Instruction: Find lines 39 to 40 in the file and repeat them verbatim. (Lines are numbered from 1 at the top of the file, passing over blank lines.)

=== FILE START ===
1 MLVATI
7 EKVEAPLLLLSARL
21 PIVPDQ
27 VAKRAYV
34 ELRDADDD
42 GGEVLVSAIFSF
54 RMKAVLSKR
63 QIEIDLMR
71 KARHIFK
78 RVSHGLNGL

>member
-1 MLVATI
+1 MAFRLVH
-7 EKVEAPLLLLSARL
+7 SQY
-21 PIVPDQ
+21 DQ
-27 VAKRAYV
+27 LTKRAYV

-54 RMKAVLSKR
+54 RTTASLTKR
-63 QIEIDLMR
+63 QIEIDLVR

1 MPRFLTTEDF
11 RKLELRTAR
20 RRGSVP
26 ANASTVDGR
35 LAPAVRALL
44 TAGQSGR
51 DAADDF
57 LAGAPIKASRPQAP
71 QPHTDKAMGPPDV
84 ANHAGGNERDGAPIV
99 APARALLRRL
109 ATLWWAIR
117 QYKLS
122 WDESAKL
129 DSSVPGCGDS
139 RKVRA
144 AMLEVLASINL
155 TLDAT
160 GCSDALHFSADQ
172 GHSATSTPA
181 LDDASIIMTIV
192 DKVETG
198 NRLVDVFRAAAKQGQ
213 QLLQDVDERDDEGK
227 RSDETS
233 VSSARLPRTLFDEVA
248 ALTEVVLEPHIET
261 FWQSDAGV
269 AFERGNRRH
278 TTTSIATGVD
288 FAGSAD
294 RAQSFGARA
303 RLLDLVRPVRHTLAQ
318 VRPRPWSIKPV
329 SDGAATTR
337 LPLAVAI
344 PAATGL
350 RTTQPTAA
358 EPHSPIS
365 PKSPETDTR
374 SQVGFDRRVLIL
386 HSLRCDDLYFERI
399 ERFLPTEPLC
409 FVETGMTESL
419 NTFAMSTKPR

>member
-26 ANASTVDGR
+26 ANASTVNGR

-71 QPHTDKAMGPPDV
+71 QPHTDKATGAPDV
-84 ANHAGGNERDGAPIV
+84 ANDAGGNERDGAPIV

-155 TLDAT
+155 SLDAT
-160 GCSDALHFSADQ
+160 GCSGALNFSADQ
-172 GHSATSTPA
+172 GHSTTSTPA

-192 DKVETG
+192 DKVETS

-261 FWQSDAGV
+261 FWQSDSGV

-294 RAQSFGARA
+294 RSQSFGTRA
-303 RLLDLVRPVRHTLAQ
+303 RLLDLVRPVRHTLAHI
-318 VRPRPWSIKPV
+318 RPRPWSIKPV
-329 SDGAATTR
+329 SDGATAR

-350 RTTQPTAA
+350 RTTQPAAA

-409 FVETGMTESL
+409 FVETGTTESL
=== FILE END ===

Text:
139 RKVRA
144 AMLEVLASINL